#StartAsking: What is #NIAW?

Over the course of this year, we, at the ART of Infertility have been busy generating new content to connect you with stories and artwork representative of infant loss, miscarriage and infertility advocacy. We have been grateful for how many of you have shared these stories on your social media pages and have engaged through commentary with this content.

This week, though, it may seem that we are a bit quieter than usual. And this is for a reason — we will be prepping stories for National Infertility Awareness Week (#NIAW).

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Beginning April 24 – April 30 (#NIAW week), we will be featuring a host of stories asking the general public to #startasking about issues and topics related to infertility — a topic that often isn’t thought of until you find yourself going through it. Given how so many fail to really realize what infertility is until they are confronted with it in their own lives, our mission during this week be to reach out to those who often have very little contact with the topic of infertility.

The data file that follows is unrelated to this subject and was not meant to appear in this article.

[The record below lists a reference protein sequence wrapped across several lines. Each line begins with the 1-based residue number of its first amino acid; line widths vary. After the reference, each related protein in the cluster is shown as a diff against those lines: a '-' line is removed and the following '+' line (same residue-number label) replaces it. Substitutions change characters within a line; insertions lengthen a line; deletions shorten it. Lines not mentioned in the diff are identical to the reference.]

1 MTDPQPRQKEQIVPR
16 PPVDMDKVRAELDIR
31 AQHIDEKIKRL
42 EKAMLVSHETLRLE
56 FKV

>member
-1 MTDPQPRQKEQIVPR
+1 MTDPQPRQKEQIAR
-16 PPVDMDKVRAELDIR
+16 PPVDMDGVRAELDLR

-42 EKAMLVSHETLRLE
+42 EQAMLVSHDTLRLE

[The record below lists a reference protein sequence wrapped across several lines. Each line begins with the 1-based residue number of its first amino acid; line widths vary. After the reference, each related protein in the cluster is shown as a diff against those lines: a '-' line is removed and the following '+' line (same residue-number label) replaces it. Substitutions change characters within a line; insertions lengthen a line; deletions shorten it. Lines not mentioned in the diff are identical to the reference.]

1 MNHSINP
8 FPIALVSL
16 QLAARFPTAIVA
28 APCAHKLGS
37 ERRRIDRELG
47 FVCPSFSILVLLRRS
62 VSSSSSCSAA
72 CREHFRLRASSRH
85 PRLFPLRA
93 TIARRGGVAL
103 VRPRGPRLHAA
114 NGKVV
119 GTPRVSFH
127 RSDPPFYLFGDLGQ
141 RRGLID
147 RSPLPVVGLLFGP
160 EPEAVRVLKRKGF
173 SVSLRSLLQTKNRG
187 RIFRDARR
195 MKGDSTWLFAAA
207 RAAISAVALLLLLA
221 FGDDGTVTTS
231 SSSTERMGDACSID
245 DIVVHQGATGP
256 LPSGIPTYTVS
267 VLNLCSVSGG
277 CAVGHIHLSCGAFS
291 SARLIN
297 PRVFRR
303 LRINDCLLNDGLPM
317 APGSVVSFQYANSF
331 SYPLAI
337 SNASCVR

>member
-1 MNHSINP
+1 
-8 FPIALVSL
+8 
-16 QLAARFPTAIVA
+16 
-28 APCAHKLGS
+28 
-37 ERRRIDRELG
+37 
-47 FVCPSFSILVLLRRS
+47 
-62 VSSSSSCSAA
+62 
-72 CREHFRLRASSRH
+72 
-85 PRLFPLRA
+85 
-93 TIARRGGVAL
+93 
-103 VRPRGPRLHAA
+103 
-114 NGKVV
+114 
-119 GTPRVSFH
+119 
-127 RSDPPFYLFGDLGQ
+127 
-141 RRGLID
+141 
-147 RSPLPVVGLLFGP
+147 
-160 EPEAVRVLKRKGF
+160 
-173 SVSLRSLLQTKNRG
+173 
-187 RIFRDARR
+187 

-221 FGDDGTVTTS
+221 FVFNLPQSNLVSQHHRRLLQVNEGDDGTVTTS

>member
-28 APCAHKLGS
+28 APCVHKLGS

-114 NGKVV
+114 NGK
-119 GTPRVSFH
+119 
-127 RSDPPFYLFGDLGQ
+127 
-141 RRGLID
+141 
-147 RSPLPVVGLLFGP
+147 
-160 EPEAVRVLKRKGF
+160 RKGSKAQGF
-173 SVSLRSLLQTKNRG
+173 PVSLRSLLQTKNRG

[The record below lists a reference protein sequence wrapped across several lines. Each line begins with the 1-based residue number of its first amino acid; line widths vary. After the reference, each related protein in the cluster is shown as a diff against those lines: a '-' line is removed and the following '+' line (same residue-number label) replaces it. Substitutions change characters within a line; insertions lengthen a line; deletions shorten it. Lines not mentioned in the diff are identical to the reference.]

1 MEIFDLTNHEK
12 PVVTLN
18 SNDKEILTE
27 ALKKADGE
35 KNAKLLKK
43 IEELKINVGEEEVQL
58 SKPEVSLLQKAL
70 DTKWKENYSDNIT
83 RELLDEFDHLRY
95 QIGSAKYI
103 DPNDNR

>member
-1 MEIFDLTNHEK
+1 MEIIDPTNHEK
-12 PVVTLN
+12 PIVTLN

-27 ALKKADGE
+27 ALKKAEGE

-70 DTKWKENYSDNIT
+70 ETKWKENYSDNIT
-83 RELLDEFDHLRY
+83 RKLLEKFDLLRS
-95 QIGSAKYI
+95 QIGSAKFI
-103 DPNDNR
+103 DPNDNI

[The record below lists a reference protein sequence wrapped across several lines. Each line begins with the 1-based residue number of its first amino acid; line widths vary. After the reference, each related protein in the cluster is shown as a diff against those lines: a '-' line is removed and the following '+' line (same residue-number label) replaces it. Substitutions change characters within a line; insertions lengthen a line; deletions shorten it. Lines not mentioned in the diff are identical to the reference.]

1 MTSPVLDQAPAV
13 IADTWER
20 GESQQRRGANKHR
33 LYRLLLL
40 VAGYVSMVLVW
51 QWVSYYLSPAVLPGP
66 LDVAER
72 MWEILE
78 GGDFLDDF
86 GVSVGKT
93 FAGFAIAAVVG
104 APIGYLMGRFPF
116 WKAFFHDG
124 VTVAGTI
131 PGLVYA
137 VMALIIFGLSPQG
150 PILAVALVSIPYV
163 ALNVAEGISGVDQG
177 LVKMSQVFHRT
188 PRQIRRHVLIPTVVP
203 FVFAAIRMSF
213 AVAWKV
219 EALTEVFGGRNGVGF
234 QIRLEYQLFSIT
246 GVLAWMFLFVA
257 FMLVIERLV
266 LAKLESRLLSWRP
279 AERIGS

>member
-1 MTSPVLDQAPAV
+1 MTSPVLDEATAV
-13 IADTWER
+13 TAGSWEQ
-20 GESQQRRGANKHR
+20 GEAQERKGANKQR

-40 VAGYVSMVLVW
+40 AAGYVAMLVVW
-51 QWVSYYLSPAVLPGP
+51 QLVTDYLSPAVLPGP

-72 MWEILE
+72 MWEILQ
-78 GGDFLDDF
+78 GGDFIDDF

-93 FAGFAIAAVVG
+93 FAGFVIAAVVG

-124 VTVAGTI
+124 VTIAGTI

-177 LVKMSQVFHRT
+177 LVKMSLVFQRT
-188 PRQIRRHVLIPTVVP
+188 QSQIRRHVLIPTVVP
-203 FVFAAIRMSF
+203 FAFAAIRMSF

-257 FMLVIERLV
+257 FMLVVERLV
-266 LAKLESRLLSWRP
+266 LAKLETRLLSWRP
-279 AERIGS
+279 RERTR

While many of us in the infertility community frequently share our stories and try to make infertility more visible to the general public, we believe that #NIAW offers a unique moment to connect with those who often are not infertile and ask them to join us in becoming an infertility ally.

To provide a little preview we are sharing with you all a little more information about what #NIAW is and how to begin #startasking. We ask that you, too, share this across your networks and invite future allys to engage in the conversation!